Ancient burial site halts Jackson bridge constructionWritten by Quintin Ellison
Not to say they told you so, but the truth is … they did.
Construction of a wider bridge to span the Tuckasegee River in Jackson County was abruptly postponed this month after Indian burials were discovered. This frankly seemed to surprise only the state Department of Transportation, which had disregarded arguments made by nearby residents and former landowners that it keep bulldozers and such out of the archaeologically rich area.
Keep the project scaled down, the opponents argued. Even though a wider bridge has been planned for more than a decade, initially the state said it would build a new bridge in the same footprint as the old one, leaving the archaeological site untouched. Plans were altered in 2007, however, resulting not only in a much larger footprint, but also shifting the bridge over to sit on top of the site.
Cherrie Moses, whose family owned the land for 120 years, has been a vocal advocate for protecting the archaeological site in a field along the banks of the river. Moses has a long history of tussling over the issue with the state.
“It is an expansive area, which covers many acres near the Tuckasegee River. If work is done almost anywhere in our valley you’re very likely to discover most anything, including burials,” Moses said.
The DOT was supposed to go out to bid on the work in August but has delayed it until March 2012 to allow more time for an archeaological excavation of the site before building over the top of it.
“Protecting the important historical findings we have uncovered during the course of this excavation is vital to preserving the cultural resources of the Eastern Band of the Cherokee Indians and local citizens, as well as all citizens of North Carolina,” said Matt Wilkerson, an archaeologist for the transportation department. “We are prepared to take whatever measure is necessary to proceed with the utmost caution.”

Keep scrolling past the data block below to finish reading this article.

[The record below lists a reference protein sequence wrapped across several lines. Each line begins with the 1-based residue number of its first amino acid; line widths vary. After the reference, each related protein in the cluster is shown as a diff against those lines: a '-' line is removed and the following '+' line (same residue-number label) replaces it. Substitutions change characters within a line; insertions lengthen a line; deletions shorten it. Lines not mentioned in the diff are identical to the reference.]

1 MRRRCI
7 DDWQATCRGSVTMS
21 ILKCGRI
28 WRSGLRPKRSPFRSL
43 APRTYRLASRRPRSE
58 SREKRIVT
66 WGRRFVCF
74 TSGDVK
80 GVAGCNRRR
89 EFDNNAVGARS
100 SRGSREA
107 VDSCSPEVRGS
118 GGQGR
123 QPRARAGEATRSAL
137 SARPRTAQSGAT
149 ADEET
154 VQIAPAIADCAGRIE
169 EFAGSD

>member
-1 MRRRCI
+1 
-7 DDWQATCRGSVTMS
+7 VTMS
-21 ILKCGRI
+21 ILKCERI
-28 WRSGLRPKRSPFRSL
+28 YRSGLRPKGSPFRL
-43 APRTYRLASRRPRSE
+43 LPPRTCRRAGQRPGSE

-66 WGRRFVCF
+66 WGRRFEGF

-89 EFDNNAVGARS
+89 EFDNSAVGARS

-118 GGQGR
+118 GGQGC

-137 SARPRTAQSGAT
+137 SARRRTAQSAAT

The site was recommended for excavation based on previous archaeological discoveries in the area, although they found more than they bargained for. During the course of the excavation, crews found evidence of burials and at least two prehistoric houses, indicated by distinct patterns of post holes that show the outline of where walls stood.
The excavation was halted last fall because of these discoveries, as well as the onset of cold temperatures. The state said it plans to resume excavation of the site in the next few weeks.
Moses also expressed concern about where unearthed artifacts will go.
“It was my mother’s dream that any artifacts and burials be turned over to the Cherokee Museum including those items which were removed in the 1960s without any written permission from my mother or father. These unique treasures, no matter how small, should remain here within these mountains. They should not be taken to the State Repository where they will never be viewed by anyone from our area,” Moses said.
The $4.2 million will widen the bridge from 20 feet to 50 feet with three lanes, shoulders and a sidewalk to reduce maintenance costs, improve safety and reduce congestion.